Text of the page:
The Members of Knesset sit in the shape of a Menorah. Members of the coalition sit on the right (far side of the photo), while members of the opposition sit on the left. Ministers sit in the central rows. This photo was taken during a moment of silence for the 11 Israeli athletes murdered by terrorists in the Munich Olympics of 1968. Photo from the Knesset website- http://www.knesset.gov.il.

The Ministers

The parties in the coalition must agree on a joint general policy for the next four years, but they must also agree on the distribution of the government ministries. This is where politicians’ egos come into action, with each party clamoring for the most prestigious ministries in order to appease the appetites of the MKs egos.

 Likud-Beiteinu has said that they intend to keep the three most important ministries, the Finance, Defense and Foreign ministries, within the party.

The Jewish Home will most likely ask for the Education Ministry.

Shas always asks for the Ministry of Interior and the Ministry of Religious Affairs.

The Jewish Home may also ask for the Ministry of Religious Affairs.

Yahadut Hatorah never requests posts of ministers, but rather of deputy ministers. This is because many in the Ashkenazi Ultra Orthodox community, represented by Yahadut Hatorah, feel that it is a sin to take part in the ZionistState. As a compromise, the party’s members serve as deputy ministers, having power but not responsibility.

Yair Lapid has expressed his wish to be Minister of Education, if he joins the coalition.

As a result of this haggling, governments over the years have created more and more positions in order to appease coalition partners. There are over 30 ministers and deputy ministers in the current government.

 Who will not join the coalition?

The Arab parties have never joined the coalition. This is partly because they see themselves as an opposition to any Israeli government, and partly because the Jewish population also sees them as such. Making important decisions for the future of the Jewish people with the support of the Arab parties would be seen as illegitimate if they would not have passed without Arab support (for instance, the Oslo accords). However, there have been Arab ministers in the past, who were members of other parties.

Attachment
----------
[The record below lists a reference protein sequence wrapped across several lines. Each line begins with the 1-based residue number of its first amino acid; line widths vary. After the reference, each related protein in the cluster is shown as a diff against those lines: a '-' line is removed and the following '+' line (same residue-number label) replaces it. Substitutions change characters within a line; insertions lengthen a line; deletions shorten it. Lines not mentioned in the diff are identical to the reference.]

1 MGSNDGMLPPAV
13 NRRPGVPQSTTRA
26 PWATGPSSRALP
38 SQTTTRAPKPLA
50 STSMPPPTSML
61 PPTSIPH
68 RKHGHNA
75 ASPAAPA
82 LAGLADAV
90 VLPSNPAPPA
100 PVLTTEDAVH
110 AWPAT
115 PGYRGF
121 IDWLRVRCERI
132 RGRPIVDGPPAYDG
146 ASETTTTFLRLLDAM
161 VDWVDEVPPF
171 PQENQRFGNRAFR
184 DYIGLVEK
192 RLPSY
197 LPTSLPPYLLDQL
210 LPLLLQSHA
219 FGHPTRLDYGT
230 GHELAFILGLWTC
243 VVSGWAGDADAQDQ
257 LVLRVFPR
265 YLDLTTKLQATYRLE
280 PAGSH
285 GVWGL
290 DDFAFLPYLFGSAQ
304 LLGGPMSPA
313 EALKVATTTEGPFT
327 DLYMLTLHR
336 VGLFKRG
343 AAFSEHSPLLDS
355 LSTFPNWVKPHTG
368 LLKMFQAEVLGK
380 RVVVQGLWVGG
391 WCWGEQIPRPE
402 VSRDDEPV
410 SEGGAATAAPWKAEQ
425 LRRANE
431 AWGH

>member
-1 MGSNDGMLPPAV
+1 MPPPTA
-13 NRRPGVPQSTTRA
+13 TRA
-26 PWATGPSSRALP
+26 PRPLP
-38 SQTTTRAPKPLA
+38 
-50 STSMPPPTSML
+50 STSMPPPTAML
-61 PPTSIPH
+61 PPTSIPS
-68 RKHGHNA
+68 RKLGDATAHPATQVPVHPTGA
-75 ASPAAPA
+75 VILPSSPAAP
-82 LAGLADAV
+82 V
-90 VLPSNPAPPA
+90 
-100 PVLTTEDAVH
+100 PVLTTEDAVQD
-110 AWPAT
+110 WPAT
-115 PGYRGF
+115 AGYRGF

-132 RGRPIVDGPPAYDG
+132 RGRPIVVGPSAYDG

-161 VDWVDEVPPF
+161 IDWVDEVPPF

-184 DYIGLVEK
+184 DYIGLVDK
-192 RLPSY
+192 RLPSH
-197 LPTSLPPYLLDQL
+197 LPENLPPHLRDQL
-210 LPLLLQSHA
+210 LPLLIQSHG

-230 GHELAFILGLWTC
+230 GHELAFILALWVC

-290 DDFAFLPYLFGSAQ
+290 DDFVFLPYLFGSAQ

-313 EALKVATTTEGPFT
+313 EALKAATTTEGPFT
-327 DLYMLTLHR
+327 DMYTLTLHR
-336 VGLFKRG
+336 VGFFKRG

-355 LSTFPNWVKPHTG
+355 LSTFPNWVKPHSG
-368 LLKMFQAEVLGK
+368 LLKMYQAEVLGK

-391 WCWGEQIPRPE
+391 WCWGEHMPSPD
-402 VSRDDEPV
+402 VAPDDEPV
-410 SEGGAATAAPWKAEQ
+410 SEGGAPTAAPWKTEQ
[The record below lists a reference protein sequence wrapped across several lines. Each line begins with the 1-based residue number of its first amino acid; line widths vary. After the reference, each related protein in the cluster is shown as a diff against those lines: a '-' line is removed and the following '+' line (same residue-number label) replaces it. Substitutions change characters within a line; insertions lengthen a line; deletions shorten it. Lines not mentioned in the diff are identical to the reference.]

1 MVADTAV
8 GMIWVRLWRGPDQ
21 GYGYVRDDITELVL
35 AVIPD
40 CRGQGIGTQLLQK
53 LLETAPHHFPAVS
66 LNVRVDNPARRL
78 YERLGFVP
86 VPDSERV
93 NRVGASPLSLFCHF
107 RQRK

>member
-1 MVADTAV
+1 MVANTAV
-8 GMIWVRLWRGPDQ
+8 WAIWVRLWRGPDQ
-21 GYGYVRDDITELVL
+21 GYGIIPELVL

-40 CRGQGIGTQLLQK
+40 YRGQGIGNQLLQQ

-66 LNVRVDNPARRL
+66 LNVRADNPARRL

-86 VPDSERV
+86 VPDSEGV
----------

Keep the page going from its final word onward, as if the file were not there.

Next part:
The far-Right party, “Otzma LeYisrael” (Strong Israel), if they get into the Knesset, will also not join any coalition, which will be seen by them as too far Left (they would, for instance, leave the government if it attempted to make any steps toward founding a Palestinian state).

Meretz, a small party to the Left of Labor, would not join a government led by the Rightwing Likud. Labor is also unlikely to join a government led by Likud, although there have been precedents.

To sum things up: assuming Likud-Beiteinu receives 30+ seats and is the party to form the government, it will have a choice of the following parties as partners for a coalition: Jewish Home (Naftali Bennet), Yesh Atid (Yair Lapid), The Movement (Tzipi Livni), Shas (Sephardic Ultra Orthodox), Yahadut Hatorah (Ashkenazi Ultra Orthodox), Am Shalem (Rabbi Haim Amsalem) and Labor.

Coalition vs. Government

I have used the two terms, coalition and government, interchangeably in this post. To clarify, the coalition is the group of parties which form the government. The coalition must have at least 61 seats. The government is the group of ministers, who are also members of the coalition. The opposition is the group of parties which are not in the coalition. The coalition must act in cohesion in order to survive, while the parties of the opposition do not have any obligations to each other.

Ministers are almost always also Members of Knesset, but are not required to be MKs. For instance, the Justice Ministers for the past two terms have not been MKs (Daniel Friedman and Yaacov Ne’eman).

Questions? Feel free to ask. I will do my best to answer.

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Read previous updates on the Israeli elections:

Israeli Elections- Voting Blocs, or: 34 Parties Made Simpler (Dec 26th)

44 days to the election- 34 party lists(Dec 9th)

 The Labor Party and the Center (Dec 4th)

Rollercoaster Politics (Nov 28th, 2012)

This Sunday (11.11)- Primaries in Meretz (Nov 9th)

Naftali Bennet is the new leader of HaBayit HaYehudi (Nov 7th)

Speculation (Nov 2nd)

Updates: Likud- Yisrael Beiteinu Mega Party * More Politicians Flock to Where the Seats Are * The Race Heats Up in Habayit Hayehudi (Oct 25th)

What’s new on the Israeli election front? (Oct 21st)

Israeli General Election this January (Oct 10th)

Also, this might help figure out the different Israeli parties:

 Israeli Parties and Politics- Part 1

Israeli Parties and Politics- Part 2